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[THE CHRONICLE of HIGHER EDUCATION] Amazing Story of SUNY Korea studen…Press Releaseㅣ2018-05-31 14:01
Roshan Poudel got an offer, just as he had hoped. On the last day of April, he received an email from the State University of New York’s campus in South Korea. “Congratulations!” the message began. SUNY was giving him a scholarship — a big one.
For the second time in three months, Poudel, who lives in Pokhara, Nepal, had received a full-ride offer from a faraway college. The first had vanished; this one would not. But there was little time to answer an important question: Did he really want to spend the next four years in South Korea?
As The Chronicle reported last week, Poudel was one of 93 Nepali students who had accepted a full scholarship to the University of Texas at Tyler for the fall. And he was among the 61 who, in mid-April, learned that the university had rescinded the offer, citing “extraordinary demand.” Tyler had promised many more scholarships than it could afford to give. There had been, the university said, an “oversight.”
That’s a mild word for what was, in fact, an inexplicable mistake that shredded the plans of 61 teenagers on the other side of the world. The oversight stranded them with few options at the tail end of the admissions cycle. The oversight left them with no recourse and little faith in American colleges.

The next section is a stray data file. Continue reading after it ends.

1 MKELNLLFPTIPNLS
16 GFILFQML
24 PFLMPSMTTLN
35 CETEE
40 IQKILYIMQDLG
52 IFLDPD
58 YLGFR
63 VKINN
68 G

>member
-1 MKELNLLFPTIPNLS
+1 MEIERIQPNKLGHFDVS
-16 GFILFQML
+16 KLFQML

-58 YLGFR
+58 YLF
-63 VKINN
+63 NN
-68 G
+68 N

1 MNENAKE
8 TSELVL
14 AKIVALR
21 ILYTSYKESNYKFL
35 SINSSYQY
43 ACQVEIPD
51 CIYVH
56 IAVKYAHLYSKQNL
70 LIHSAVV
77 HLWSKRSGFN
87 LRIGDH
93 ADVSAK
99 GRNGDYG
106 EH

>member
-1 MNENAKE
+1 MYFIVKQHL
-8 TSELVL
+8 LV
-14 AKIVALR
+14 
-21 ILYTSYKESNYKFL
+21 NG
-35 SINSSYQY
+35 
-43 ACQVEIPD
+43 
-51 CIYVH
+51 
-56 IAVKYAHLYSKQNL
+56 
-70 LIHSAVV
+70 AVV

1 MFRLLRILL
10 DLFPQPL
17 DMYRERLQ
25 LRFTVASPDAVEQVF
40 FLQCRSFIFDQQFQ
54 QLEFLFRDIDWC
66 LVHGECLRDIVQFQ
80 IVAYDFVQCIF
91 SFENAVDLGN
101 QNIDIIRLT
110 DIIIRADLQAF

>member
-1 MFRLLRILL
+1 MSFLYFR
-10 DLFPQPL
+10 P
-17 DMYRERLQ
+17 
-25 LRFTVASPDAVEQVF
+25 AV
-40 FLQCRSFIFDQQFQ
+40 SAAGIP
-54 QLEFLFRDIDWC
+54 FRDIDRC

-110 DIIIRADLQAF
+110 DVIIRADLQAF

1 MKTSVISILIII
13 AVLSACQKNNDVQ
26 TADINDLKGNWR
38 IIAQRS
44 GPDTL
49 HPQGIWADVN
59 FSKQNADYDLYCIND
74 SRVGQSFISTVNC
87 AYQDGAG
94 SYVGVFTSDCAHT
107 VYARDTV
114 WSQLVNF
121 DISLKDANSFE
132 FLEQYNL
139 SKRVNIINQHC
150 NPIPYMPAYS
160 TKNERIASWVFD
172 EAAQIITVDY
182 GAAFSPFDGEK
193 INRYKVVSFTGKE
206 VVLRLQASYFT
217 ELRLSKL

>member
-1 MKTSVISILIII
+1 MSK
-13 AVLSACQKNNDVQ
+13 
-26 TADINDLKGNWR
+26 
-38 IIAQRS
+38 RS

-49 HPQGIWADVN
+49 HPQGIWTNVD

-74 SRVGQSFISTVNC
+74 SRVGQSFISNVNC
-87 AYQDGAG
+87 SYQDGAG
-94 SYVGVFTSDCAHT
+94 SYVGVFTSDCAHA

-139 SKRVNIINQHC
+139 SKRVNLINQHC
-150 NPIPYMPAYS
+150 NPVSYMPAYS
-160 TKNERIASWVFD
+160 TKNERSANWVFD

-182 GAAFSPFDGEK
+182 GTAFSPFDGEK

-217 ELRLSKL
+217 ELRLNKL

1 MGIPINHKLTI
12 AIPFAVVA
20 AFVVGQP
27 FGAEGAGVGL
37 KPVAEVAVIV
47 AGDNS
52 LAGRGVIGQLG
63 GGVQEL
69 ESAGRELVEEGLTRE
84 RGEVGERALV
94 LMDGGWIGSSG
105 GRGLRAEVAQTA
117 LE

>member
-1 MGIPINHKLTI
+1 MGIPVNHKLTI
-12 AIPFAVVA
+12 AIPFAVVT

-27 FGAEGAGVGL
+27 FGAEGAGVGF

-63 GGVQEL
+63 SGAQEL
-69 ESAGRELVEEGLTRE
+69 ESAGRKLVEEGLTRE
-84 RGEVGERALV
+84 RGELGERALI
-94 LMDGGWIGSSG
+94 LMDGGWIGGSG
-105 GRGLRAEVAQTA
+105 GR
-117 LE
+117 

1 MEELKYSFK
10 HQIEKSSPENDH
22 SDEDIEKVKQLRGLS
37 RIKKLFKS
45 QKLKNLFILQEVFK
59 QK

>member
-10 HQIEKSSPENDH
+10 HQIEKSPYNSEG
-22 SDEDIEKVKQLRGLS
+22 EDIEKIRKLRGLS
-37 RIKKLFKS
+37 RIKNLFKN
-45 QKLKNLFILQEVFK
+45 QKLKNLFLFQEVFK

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As for his own decision, Poudel went back and forth as the May 4 deadline neared. He emailed more than a dozen specific questions to an admissions officer at SUNY Korea, and received a specific answer to each one. He got on the telephone with a college counselor who was South Korean and asked her about studying in her native country. In less than 100 hours, he learned as much as he could about a university he had known nothing about. He wouldn’t have to learn Korean to study at SUNY Korea, he realized, but he could do so if he chose. Maybe that would be a hassle. Or maybe it was an opportunity.
Yet the thought of moving to Korea still scared him. The thought of moving to the U.S. did not. SUNY Korea had a good reputation. The UT system had cachet. He asked himself what he wanted most. To study in the United States? To get a good education without burdening his parents?
Poudel tried to picture himself graduating from the University of Texas at Arlington and from SUNY Korea. What kind of man would he be then? Which degree would be more valuable? What would he have accomplished on each campus?
The questions stormed in his head as the sun set on Wednesday. He decided to sleep on it.
Poudel wrestled with the decision all day Thursday before making his choice. About an hour before midnight, he opened Gmail and started a new message, typing the words that would bend his future toward one horizon and away from another. “It is my honor,” he wrote, “to accept this offer and be a part of SUNY Korea.” He said a prayer and then clicked “Send.”
Source and picture: The Chronicle of Higher Education / May 6, 2018